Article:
Authors:
 [1];  [1];  [1];  [1];  [1];  [1];  [1]
  1. Desert Research Inst. (DRI), Las Vegas, NV (United States)
Publication Date:
Research Org.:
Nevada System of Higher Education, Reno, NV (United States). Desert Research Institute
Sponsoring Org.:
USDOE Office of Environmental Management (EM)
OSTI Identifier:
1482208
Report Number(s):
DOE/NV/-0003590-25; DRIPubNo.-45284
DOE Contract Number:  
NA0003590
Resource Type:
Technical Report
Country of Publication:
United States
Language:
English
Subject:
54 ENVIRONMENTAL SCIENCES; Tonopah Test Range; TTR; NTTR; Nevada Test and Training Range; radionuclide-contaminated soil; monitoring; radiological; meteorological; dust wind; boundaries; air samplers; saltation sensors; saltation traps; Western Regional Climate Center; suspension; particles; plutonium concentrations; gamma exposure

Citation Formats

Chapman, Jenny, Nikolich, George, Shadel, Craig, McCurdy, Greg, Etyemezian, Vicken, Miller, Julianne J., and Mizell, Steve. Tonopah Test Range Air Monitoring: CY2017 Meteorological, Radiological, and Wind Transported Particulate Observations. United States: N. p., 2018. Web. doi:10.2172/1482208.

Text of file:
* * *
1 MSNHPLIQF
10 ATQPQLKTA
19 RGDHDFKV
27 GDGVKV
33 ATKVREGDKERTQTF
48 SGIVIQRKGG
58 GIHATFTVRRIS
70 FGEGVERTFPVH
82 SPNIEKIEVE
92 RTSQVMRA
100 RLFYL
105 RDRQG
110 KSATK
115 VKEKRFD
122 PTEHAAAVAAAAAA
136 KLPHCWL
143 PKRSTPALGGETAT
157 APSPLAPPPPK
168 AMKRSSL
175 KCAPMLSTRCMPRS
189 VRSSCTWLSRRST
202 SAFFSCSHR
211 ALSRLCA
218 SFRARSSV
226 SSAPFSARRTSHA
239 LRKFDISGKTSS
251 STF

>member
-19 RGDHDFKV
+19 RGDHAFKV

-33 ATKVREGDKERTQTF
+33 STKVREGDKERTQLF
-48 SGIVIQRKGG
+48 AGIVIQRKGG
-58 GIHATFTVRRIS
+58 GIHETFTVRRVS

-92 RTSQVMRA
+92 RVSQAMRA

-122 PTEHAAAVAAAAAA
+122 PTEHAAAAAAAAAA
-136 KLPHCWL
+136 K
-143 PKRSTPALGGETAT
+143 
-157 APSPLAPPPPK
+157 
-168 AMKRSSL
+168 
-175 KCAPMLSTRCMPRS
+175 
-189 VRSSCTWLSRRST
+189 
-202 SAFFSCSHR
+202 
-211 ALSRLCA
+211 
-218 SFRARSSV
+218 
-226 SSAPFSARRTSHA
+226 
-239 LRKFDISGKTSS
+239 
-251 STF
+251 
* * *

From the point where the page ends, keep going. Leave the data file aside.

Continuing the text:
Chapman, Jenny, Nikolich, George, Shadel, Craig, McCurdy, Greg, Etyemezian, Vicken, Miller, Julianne J., & Mizell, Steve. Tonopah Test Range Air Monitoring: CY2017 Meteorological, Radiological, and Wind Transported Particulate Observations. United States. doi:10.2172/1482208.
Chapman, Jenny, Nikolich, George, Shadel, Craig, McCurdy, Greg, Etyemezian, Vicken, Miller, Julianne J., and Mizell, Steve. Thu . "Tonopah Test Range Air Monitoring: CY2017 Meteorological, Radiological, and Wind Transported Particulate Observations". United States. doi:10.2172/1482208. https://www.osti.gov/servlets/purl/1482208.
@article{osti_1482208,
title = {Tonopah Test Range Air Monitoring: CY2017 Meteorological, Radiological, and Wind Transported Particulate Observations},
author = {Chapman, Jenny and Nikolich, George and Shadel, Craig and McCurdy, Greg and Etyemezian, Vicken and Miller, Julianne J. and Mizell, Steve},